AIB chief: time to relax mortgage rules

AIB chief Colin Hunt. Photo: Gareth Chaney/Collins

Samantha McCaughren

The time has come for the Central Bank to change its mortgage rules to give buyers more flexibility, the head of AIB, the country’s biggest mortgage lender has said.

AIB chief executive officer Colin Hunt believes the lending rules have served their purpose but should now be adjusted to reflect the market.

In his first interview since taking over the top job at AIB, Mr Hunt told the Sunday Independent that house price inflation was now zero and, according to some measures, falling in Dublin.

He added that this is hitting confidence.

The rules were never intended to be permanent, he said.

Mr Hunt’s remarks mark a significant shift in the bank’s position on the lending regulations and echo comments by Taoiseach Leo Varadkar in July urging the Central Bank bank to loosen lending restrictions.

“We’ve been big supporters. We believe they were necessary, we believe they have achieved their objectives but they shouldn’t be set in stone,” Mr Hunt said.

“They should adjust to and reflect a changed pricing environment and a changed economic environment.”

Mr Hunt, who took over as CEO of AIB in March, said normal demand for housing in Ireland would require the building of 35,000-40,000 new homes a year. Around 22,000 will be built this year.

“In normal circumstances, in an uncontrolled environment you would have rampant house price inflation given that imbalance,” he said.

“We welcomed the macro-prudential rules. I am a big supporter of them. They have done exactly what they were intended to do, which was to ensure you don’t have runaway house price inflation given the imbalance that’s there.

“But given the fact that they have done exactly what they were supposed to do, which was to put a lid — and a very, very effective lid, on house price inflation — now it is effectively zero and some would say Dublin is falling, which has negative confidence impact by the way. And given the fact that we are coming potentially into a changed economic landscape it would be worth revising them at this point, I think.”

He said any changes should be “gradual and nuanced rather than wholesale”.

Mr Hunt said that such an approach would give homebuyers “a little bit more flexibility”.

When asked if loosening the rules could lead to excessive borrowing or lending, Mr Hunt said he believed lessons had been learned from the crash.

He said borrowing and lending would “inevitably be at far more conservative levels in the future than it has been in the past. I am not saying for one minute that you would do away with the rules, I think they are very, very useful and an important initiative and one we support. But certainly, given the changes that have happened, it would be worth having a look and seeing if you can have some change”.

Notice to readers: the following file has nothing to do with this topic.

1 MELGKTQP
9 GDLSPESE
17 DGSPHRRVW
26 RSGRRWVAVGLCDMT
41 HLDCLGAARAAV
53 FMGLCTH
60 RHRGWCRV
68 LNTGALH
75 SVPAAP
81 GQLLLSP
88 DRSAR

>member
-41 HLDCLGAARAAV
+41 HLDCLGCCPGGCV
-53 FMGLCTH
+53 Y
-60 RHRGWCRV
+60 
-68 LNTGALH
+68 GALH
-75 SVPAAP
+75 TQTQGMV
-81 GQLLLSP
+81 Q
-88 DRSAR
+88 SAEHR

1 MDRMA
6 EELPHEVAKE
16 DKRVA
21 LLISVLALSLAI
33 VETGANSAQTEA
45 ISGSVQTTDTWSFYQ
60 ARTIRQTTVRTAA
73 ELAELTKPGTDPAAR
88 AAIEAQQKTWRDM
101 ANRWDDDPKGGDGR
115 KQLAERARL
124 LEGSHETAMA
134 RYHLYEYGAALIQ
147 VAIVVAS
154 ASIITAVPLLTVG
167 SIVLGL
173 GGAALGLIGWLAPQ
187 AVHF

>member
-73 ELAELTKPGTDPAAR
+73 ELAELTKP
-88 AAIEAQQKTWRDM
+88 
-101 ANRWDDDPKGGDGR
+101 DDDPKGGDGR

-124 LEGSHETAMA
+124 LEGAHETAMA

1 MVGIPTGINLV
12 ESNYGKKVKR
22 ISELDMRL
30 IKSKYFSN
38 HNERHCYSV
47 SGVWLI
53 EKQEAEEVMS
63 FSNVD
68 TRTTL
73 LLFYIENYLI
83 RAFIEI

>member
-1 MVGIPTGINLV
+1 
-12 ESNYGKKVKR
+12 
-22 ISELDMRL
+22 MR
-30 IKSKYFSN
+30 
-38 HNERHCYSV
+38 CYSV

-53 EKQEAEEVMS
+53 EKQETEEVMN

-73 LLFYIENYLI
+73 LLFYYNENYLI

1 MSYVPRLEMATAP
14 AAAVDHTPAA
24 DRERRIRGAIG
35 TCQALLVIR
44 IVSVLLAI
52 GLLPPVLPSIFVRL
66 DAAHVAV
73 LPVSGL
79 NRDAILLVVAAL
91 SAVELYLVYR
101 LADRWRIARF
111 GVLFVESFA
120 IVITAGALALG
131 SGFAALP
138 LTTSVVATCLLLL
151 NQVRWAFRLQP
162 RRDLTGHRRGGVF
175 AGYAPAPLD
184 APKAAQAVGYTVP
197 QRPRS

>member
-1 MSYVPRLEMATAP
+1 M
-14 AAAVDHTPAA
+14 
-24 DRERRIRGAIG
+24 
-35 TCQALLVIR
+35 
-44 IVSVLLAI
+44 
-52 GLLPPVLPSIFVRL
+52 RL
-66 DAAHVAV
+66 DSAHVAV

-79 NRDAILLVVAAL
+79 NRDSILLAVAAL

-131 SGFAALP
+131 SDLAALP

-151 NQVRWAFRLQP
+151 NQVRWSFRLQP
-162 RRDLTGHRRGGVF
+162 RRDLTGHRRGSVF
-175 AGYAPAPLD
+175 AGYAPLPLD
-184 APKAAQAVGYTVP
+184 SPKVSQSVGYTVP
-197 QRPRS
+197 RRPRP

In relation to mortgage rates in Ireland, which are considered high by European standards, he said that they were unlikely to go lower.

“If you look at where Central Bank rates are, it is nigh on impossible to see them going lower than they currently are. We’ve seen very significant reductions in mortgage interest rates in Ireland the past four or five years.

“Mortgage interest rates are very, very low at the moment. We obviously keep the market under continuous review.” He added that he did not see them going up either.

Mr Hunt also gave a frank assessment of the challenges ahead for Ireland. While Brexit was a concern, there were other global threats such as international trade wars and weakening sentiment.

“We are closer to the next recession than we are to the last,” he said. “Predicting the timing of it is nigh on impossible. But there is an increasing number of straws in the wind suggesting that we are near or past the peak of the current cycle. This is the time to prepare yourself.”

Individuals and businesses should “make sure you are not over-borrowed. Make sure you are in a sustainable financial position. Make sure you prepare yourself for the challenges that might lie ahead. That’s certainly what we are doing, we are very much focused on preparing ourselves for the challenges that might lie ahead.”

Mr Hunt also said that the bank was preparing its next three-year plan, and he envisaged staff numbers falling from around 10,000 to fewer than 9,000 by 2022. This is because there will be less need for the numbers of people dealing with the bad debt leftover from the recession.

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